Do you claim them?

 
At 10/10/2005 01:53:00 PM , Blogger PatrickMead said...

My dad says we are related and that I met them when I was just a lad. If they are truly our relatives I would like to apologize to you in advance...

 
At 10/10/2005 03:15:00 PM , Blogger Laurie said...

Excellent examples of standing for what's right. Thank you for the uplift today.

 
At 10/10/2005 06:10:00 PM , Blogger That Girl said...

High Noon, for sure! I hope I don't miss an opportunity for a High Noon moment!

 
At 10/11/2005 08:21:00 AM , Blogger markemason said...

Patrick -

I don't know if it is possible or not, but what a blessing it would be to have a copy of that paper the teen girl wrote with the red "F" on it! Our young people would be inspired by it, I am sure!

Thanks for the story!

Mark

 
At 10/11/2005 08:39:00 AM , Blogger KentF said...

Excellent stuff Patrick. As I was reading these phenomenal stories I realized my High Noon moments come almost daily in small chunks. Go read the lead story today - 10/11/05 - on MSN regarding the National real estate housing bubble.

As a real estate appraiser, I'm almost daily asked, begged, threatened, cajoled into being unethical and dishonest. Every day I have to make the decision to do the right thing. I kind of like it actually - it keeps me in check - and it keeps my friends list on the real estate side fairly short and tidy.

 
At 10/11/2005 10:44:00 AM , Blogger TCS said...

Wow, I long for real leadership like that.

 
At 10/11/2005 03:41:00 PM , Blogger Chalmers said...

What wonderfully inspiring stories. Thanks for the inspiration.

 
At 10/13/2005 10:18:00 AM , Blogger TheRealPinkyNarf said...

Would you define a High Noon moment simply as: Any time in which a person does the "right thing" in a circumstance where that same person would not directly receive a benefit from the action performed.

 
At 10/13/2005 02:23:00 PM , Blogger PatrickMead said...

Generally, yes. Of course, some benefits accrue such as knowing one did the right thing and the positive consequences of so doing. However, selfishness and personal benefit are not the first, second, or third motivators in such a moment.

 
At 10/13/2005 08:41:00 PM , Blogger TheRealPinkyNarf said...

This comment has been removed by a blog administrator.

 
At 10/13/2005 08:46:00 PM , Blogger TheRealPinkyNarf said...

Some friends of mine had a large gathering at a local restaraunt. They stayed a long time chatting and having a good time. When they all decided it was time to go, everyone thought the other had payed already and they left. They were almost home before they realized they hadn't paid. They turned right around and headed back. The waitress was suprised and glad to see them. If they hadn't come back, the entire meal would have come out of her paycheck.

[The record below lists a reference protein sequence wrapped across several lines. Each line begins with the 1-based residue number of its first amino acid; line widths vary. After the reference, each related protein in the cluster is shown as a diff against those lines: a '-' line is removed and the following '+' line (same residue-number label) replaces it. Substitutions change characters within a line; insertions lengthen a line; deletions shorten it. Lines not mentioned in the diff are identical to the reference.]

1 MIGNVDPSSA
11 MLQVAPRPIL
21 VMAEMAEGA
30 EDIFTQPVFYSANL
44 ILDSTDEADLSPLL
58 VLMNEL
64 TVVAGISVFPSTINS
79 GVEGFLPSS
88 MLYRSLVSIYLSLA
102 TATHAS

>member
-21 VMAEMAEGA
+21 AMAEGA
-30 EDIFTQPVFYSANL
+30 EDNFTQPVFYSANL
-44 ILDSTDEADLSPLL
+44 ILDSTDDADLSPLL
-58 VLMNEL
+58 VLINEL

I believe we all have our High Noon moments. You probably have one nearly every day.

I had one that should have cost me my job. I work with computers and was controlling a customer's computer remotely. I was installing some updates and removing some old files. I knew they had a network person onsite trying to resolve some other issues and viruses they have. Well, remote connections aren't the fastest and best in the world... and I accidentally started a delete of some of their data files. By the time I had gotten the screen shot of the delete happening, it was too late. I was pressing the cancel button, but it had already deleted every data file from A to D. In an accounting system, that means Accounts Payable, Accounts Receivable, and Checking... you know, the important files. Nobody, including my bosses, knew I was installing those updates. The network guy didn't know I was there. Satan was on my shoulder telling me "Just pretend you weren't there and the network guy will take the fall. He's the only one left my customer will think to blame." I promptly made a fist and flicked Satan off my shoulder and picked up the phone. I called my customer and told him what happened. To make matters worse, their last "good" backup was over six months old. They were unable to use the computers for 2 weeks while I wrote programs to rebuild data from our transaction files (luckily those start with a "T"). I was prepared to lose my job, but that never happened. I continued to do work for that customer.

I have faith in God, that regardless of what I do wrong He is always going to take care of me. That fact alone is enough to allow me to do the "right thing".

 
At 10/14/2005 11:24:00 AM , Blogger jettybetty said...

This just blesses my socks off--I wish I could tell all your church leaders myself how encouraging it is!

I have also used a quote you made on David's Light and Salt--if you have a problem, please let me know and I will take it down. The quote, the attitude just changed my day.

 
At 10/17/2005 08:49:00 AM , Blogger Kevin J. Bowman said...

I LOVE the elder who went to McDonalds to work. Now that is a person who has TRULY been converted to being a shepherd of the gospel.